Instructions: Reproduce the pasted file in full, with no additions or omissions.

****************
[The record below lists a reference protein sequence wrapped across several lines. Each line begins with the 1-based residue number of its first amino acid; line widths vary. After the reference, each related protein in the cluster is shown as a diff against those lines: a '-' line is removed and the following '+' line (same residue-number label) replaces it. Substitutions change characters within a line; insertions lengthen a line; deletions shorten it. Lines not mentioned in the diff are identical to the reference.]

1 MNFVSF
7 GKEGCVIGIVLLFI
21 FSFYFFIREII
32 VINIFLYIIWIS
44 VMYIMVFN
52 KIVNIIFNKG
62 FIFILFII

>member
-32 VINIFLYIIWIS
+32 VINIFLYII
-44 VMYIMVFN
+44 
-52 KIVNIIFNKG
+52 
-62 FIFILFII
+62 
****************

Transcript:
[The record below lists a reference protein sequence wrapped across several lines. Each line begins with the 1-based residue number of its first amino acid; line widths vary. After the reference, each related protein in the cluster is shown as a diff against those lines: a '-' line is removed and the following '+' line (same residue-number label) replaces it. Substitutions change characters within a line; insertions lengthen a line; deletions shorten it. Lines not mentioned in the diff are identical to the reference.]

1 MNFVSF
7 GKEGCVIGIVLLFI
21 FSFYFFIREII
32 VINIFLYIIWIS
44 VMYIMVFN
52 KIVNIIFNKG
62 FIFILFII

>member
-32 VINIFLYIIWIS
+32 VINIFLYII
-44 VMYIMVFN
+44 
-52 KIVNIIFNKG
+52 
-62 FIFILFII
+62 